‘First Things First’ is the habit of organizing activities around goals and priorities, rather than managing time. Okay, but how do we focus on priorities, when our lives are full of urgencies and distractions? It starts with a model:
Every action has two drivers; namely, urgency and importance. If we put urgency and importance on separate vectors, they are the backbone of Steven Covey’s four-quadrant model:
Quadrant One actions are both urgent and important. You must do them immediately because delays have serious consequences. For example, if your baby has a high fever, you must look after your baby now! The fever is urgent and very important. Yes, urgent and important issues are unavoidable, but many of us spend all our time in Quadrant One, leaving no time for long-term goals and values. Effectiveness means shrinking the size of Quadrant One.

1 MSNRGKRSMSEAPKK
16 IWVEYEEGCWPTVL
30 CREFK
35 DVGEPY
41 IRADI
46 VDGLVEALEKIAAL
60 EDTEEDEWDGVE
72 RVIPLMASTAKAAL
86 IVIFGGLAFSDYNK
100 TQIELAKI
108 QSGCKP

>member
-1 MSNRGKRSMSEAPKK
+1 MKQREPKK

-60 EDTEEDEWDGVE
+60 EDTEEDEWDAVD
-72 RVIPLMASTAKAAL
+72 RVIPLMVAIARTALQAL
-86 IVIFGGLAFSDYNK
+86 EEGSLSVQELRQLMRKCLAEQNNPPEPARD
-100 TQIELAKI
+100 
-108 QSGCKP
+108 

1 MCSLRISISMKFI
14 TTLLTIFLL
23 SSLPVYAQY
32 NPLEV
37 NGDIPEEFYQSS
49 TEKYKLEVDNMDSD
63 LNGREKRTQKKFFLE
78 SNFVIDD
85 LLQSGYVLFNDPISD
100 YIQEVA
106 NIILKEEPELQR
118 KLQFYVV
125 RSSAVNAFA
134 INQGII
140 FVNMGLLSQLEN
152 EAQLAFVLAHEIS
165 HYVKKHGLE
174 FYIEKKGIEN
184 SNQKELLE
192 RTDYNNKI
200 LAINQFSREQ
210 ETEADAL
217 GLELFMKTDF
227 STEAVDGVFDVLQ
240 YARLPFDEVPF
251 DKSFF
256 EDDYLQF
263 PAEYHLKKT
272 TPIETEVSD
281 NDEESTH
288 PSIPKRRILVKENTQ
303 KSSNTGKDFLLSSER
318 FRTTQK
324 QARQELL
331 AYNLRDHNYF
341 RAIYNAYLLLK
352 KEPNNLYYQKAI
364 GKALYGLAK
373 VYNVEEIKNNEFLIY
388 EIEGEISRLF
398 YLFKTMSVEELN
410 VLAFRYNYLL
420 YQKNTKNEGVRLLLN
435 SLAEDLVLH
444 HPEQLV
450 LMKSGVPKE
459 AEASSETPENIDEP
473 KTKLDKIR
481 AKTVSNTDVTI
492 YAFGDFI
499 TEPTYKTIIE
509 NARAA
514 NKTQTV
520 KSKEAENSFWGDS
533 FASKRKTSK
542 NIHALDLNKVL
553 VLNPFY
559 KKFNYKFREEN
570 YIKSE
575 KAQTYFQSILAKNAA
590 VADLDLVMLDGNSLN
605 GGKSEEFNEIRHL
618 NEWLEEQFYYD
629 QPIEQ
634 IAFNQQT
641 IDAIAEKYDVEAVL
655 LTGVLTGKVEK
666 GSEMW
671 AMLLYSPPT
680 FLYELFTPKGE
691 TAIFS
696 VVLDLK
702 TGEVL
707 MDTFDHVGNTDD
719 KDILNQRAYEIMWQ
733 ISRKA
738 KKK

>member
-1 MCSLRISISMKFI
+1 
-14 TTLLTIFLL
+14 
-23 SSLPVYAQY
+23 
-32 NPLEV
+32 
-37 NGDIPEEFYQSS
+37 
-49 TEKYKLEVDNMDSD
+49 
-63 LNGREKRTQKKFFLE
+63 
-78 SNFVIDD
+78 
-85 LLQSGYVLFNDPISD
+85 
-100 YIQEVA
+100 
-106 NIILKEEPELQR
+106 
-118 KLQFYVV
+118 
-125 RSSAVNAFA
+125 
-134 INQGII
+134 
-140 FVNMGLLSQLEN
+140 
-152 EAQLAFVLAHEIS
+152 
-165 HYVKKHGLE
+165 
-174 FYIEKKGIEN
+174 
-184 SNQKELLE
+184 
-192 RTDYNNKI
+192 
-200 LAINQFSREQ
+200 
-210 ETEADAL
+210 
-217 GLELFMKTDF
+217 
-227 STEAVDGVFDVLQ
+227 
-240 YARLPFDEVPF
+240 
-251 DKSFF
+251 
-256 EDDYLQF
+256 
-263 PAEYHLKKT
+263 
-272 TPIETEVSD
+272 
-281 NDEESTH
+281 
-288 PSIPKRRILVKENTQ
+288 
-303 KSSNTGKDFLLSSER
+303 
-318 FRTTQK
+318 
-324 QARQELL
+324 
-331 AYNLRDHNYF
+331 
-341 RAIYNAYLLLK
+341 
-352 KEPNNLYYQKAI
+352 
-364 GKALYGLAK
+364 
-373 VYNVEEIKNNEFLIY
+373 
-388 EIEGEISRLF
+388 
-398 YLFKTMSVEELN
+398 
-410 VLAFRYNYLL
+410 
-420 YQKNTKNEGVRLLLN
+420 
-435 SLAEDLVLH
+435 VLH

Quadrant Two is the heart of powerful leadership. These tasks are critical to long-term goals and values, such as: building meaningful relationships, writing mission statements, exercising, learning new skills, planning, and true recreation. Inherently, we know Quadrant Two is crucial, but this quadrant is neglected because we waste time in Quadrants Three and Four.
Quadrant Three is the zone of urgent yet petty things. These tasks feel important because they matter to someone. Nevertheless, they are irrelevant to your long-term goals. Quadrant three includes shallow relationships, aimless meetings, most incoming calls, and dumb reports.
Quadrant Four is a pure waste of time: This includes trivial discussions, busy (but meaningless) work, redundant emails, gossip, checking cell phones every 5 minutes, listening to perennial complainers, surfing the Internet, reading junk mail and so forth. Read More